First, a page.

Madson steadily worked his way through the system. In 2001, he was at Clearwater and moved to AA Reading the following year. Each season, Madson won more games, including a career high 16 for Reading in 2002 and he earned more respect and attention in the organization. The attention factor was about to change though. With the drafting of Gavin Floyd and Cole Hamels, the Phillies had higher profile young pitchers who were sucking up the spotlight. Madson was always an after thought when those two arrived. To Madson though, it didn't make any difference. A 12 win season at AAA Scranton Wilkes-Barre in 2003 got him his call to the majors. His two innings of work weren't much to go by, but there were definite glimpses that this kid was going to be something special.

This year, Madson is gaining the spotlight back. He is moving up in the pecking order of the Phillies relievers and a shot at the starting rotation isn't out of the question. If not for the presence of Billy Wagner, there would be calls to insert Madson as the team's closer and there are whispers that the job could eventually be his in the post-Wagner years. There are also whispers that Madson was greatly underestimated. Now, some believe that he is certainly in the same sentence as Floyd and Hamels and perhaps, even a slight step above the young arms coming through the system.

Ryan Howard is probably the second best known of the Ryans Hope Gang. Pure power and constant comparisons to Pirates great Willie Stargell are what Howard is all about. Earlier this season, Howard became the first left-handed hitter to hit a homerun over the scoreboard at Reading's First Energy Park. The blast was estimated at 480 feet and still has fans in Reading talking about the power that Howard has to be able to hit a ball that far.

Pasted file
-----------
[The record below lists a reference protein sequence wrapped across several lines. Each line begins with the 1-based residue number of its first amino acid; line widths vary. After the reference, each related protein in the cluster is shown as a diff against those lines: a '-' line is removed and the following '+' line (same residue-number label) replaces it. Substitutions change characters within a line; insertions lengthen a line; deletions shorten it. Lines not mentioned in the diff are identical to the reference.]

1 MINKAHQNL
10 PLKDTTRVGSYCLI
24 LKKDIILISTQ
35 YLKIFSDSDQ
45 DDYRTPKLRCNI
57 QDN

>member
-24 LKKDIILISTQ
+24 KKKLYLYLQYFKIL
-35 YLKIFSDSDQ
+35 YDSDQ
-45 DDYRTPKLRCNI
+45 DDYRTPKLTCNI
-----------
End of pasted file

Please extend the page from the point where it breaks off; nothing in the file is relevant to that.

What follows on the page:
But, where have we heard about a left-handed, power hitting first baseman before? None other than Jim Thome owns the first base job at the major league level and he figures to be there for a good, long time. Not unlike Stargell, Howard is, well, not athletically built to put it nicely. His body is closer to the Stargell, John Kruk, Greg Luzinski mold than it is to the Pat Burrell or Bobby Abreu mold. To his credit, Howard has worked on his conditioning and has dropped a few pounds while keeping the muscle. Howard doesn't carry the bulk of a Kruk or Luzinski, but has been warned that if he isn't careful, he could be in their league. Howard's lack of athleticism keeps him from learning to play a position other than first base, where he has worked hard to learn the position. Defensively, Howard has become a pretty decent first baseman, but other positions are likely out of his ability.